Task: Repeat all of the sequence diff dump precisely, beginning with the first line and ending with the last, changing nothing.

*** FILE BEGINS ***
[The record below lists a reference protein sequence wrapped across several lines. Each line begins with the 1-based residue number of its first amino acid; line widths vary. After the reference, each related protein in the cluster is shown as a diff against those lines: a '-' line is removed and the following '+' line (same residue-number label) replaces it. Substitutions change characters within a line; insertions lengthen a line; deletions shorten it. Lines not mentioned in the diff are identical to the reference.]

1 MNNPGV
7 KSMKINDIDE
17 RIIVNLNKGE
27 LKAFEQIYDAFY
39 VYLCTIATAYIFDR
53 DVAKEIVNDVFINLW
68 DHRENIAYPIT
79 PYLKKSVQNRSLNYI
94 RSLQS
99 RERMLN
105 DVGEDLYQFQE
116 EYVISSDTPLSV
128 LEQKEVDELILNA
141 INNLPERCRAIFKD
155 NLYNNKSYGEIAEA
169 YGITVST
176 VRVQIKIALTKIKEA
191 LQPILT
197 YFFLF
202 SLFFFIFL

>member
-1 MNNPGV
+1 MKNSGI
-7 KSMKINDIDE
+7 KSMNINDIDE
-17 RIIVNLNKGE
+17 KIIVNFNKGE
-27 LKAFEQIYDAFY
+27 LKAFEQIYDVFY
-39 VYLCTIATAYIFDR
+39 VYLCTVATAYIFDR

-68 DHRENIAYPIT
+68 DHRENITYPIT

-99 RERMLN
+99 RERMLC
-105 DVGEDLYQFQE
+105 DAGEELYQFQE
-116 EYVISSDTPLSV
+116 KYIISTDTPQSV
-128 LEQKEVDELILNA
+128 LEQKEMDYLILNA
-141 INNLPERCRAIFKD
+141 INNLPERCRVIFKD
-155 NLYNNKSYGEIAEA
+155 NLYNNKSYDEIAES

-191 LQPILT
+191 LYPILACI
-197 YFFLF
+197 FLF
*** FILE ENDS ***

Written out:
[The record below lists a reference protein sequence wrapped across several lines. Each line begins with the 1-based residue number of its first amino acid; line widths vary. After the reference, each related protein in the cluster is shown as a diff against those lines: a '-' line is removed and the following '+' line (same residue-number label) replaces it. Substitutions change characters within a line; insertions lengthen a line; deletions shorten it. Lines not mentioned in the diff are identical to the reference.]

1 MNNPGV
7 KSMKINDIDE
17 RIIVNLNKGE
27 LKAFEQIYDAFY
39 VYLCTIATAYIFDR
53 DVAKEIVNDVFINLW
68 DHRENIAYPIT
79 PYLKKSVQNRSLNYI
94 RSLQS
99 RERMLN
105 DVGEDLYQFQE
116 EYVISSDTPLSV
128 LEQKEVDELILNA
141 INNLPERCRAIFKD
155 NLYNNKSYGEIAEA
169 YGITVST
176 VRVQIKIALTKIKEA
191 LQPILT
197 YFFLF
202 SLFFFIFL

>member
-1 MNNPGV
+1 MKNSGI
-7 KSMKINDIDE
+7 KSMNINDIDE
-17 RIIVNLNKGE
+17 KIIVNFNKGE
-27 LKAFEQIYDAFY
+27 LKAFEQIYDVFY
-39 VYLCTIATAYIFDR
+39 VYLCTVATAYIFDR

-68 DHRENIAYPIT
+68 DHRENITYPIT

-99 RERMLN
+99 RERMLC
-105 DVGEDLYQFQE
+105 DAGEELYQFQE
-116 EYVISSDTPLSV
+116 KYIISTDTPQSV
-128 LEQKEVDELILNA
+128 LEQKEMDYLILNA
-141 INNLPERCRAIFKD
+141 INNLPERCRVIFKD
-155 NLYNNKSYGEIAEA
+155 NLYNNKSYDEIAES

-191 LQPILT
+191 LYPILACI
-197 YFFLF
+197 FLF